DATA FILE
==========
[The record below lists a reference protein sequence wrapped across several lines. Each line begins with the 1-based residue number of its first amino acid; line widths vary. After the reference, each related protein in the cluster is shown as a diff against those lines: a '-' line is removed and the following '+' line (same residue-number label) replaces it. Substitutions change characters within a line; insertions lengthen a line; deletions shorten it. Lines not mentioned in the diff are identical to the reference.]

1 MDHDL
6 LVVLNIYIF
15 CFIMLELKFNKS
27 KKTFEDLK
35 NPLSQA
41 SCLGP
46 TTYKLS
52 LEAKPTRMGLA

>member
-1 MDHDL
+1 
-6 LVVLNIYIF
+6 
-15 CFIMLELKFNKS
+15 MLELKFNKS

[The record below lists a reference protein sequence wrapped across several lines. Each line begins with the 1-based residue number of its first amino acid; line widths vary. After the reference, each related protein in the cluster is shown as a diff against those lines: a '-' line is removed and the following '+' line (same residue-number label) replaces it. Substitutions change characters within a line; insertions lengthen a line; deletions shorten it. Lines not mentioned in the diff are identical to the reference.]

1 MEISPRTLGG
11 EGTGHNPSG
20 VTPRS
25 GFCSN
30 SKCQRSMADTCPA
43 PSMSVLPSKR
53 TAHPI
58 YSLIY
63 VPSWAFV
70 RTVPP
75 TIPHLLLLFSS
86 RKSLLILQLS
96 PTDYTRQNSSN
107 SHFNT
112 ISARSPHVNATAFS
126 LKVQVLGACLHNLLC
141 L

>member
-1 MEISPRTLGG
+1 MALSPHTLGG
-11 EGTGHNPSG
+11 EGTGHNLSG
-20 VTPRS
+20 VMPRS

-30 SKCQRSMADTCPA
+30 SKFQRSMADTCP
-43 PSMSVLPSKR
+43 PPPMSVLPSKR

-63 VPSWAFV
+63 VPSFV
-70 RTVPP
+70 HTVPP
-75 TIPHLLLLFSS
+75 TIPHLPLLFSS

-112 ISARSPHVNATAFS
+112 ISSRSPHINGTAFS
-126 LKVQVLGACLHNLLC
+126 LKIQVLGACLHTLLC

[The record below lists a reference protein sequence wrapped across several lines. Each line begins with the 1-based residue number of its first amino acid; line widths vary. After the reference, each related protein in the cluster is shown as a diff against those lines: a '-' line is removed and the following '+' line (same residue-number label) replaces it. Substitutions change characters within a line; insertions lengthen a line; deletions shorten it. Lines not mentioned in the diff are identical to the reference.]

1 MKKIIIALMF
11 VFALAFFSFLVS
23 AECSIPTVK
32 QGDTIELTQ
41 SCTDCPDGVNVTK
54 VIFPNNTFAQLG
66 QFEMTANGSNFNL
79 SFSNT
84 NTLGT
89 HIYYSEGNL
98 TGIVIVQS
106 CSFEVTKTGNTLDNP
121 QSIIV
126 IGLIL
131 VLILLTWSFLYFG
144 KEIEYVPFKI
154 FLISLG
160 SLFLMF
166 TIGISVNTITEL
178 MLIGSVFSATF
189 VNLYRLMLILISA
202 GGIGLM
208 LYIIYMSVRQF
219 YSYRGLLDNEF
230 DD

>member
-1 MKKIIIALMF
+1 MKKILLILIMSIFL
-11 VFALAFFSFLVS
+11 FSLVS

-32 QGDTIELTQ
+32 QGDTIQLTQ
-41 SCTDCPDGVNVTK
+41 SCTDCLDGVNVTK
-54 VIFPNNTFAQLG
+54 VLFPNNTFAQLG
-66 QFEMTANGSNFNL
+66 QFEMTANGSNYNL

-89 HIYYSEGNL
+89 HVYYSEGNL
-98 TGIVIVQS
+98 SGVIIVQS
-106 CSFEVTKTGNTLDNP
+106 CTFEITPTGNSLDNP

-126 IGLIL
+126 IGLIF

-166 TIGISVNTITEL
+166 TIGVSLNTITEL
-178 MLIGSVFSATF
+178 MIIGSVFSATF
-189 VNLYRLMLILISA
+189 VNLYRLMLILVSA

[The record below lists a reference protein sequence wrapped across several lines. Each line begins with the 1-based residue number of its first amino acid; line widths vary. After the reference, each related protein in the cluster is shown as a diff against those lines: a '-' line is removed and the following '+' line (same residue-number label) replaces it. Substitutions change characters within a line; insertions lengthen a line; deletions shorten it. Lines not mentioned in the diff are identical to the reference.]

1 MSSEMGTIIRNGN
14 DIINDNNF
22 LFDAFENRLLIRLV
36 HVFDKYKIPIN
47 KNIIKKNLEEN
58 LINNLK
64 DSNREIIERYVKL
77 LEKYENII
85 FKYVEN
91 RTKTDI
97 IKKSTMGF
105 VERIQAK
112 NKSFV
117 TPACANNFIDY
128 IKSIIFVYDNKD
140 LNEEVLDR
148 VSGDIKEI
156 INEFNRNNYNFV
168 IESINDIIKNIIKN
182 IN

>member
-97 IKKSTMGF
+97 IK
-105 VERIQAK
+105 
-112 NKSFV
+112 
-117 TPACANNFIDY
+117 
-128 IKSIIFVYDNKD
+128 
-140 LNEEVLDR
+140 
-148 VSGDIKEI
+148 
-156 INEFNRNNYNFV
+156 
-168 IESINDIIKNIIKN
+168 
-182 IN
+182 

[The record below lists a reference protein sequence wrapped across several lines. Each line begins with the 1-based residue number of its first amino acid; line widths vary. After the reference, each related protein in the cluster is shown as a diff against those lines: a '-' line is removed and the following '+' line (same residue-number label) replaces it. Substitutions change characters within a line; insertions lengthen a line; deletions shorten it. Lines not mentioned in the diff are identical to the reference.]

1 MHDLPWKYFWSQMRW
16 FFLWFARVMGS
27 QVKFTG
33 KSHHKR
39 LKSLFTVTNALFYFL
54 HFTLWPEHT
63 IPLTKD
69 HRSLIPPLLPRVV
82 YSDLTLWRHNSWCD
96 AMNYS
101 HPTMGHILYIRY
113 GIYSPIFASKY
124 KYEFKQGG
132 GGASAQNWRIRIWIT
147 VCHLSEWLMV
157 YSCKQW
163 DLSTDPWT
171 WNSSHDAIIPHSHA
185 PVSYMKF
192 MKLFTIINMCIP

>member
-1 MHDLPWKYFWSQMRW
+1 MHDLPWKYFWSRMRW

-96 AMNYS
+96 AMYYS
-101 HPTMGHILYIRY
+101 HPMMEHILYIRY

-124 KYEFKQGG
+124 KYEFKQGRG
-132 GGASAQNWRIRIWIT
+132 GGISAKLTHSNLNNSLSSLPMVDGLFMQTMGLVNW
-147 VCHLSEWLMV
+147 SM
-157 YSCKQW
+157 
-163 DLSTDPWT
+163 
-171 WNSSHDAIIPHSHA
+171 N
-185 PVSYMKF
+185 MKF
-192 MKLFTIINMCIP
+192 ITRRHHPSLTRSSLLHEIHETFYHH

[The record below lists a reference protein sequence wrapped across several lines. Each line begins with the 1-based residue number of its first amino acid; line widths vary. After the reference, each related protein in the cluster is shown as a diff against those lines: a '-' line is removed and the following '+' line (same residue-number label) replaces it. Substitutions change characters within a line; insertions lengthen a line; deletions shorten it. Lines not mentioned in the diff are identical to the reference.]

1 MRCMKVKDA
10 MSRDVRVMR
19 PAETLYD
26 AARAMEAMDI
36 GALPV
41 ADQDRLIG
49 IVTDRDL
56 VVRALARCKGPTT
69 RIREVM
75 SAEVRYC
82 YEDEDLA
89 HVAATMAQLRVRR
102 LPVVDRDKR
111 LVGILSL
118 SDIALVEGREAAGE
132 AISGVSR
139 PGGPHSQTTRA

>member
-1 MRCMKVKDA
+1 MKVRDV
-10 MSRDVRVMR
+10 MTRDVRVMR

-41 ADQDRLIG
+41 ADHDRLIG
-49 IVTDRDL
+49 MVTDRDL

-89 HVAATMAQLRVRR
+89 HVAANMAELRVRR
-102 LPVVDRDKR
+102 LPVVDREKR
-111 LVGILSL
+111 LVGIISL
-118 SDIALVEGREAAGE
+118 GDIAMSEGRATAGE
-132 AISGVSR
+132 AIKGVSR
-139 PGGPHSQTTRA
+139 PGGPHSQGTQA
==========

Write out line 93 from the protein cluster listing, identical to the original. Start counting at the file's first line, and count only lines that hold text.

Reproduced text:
-66 QFEMTANGSNFNL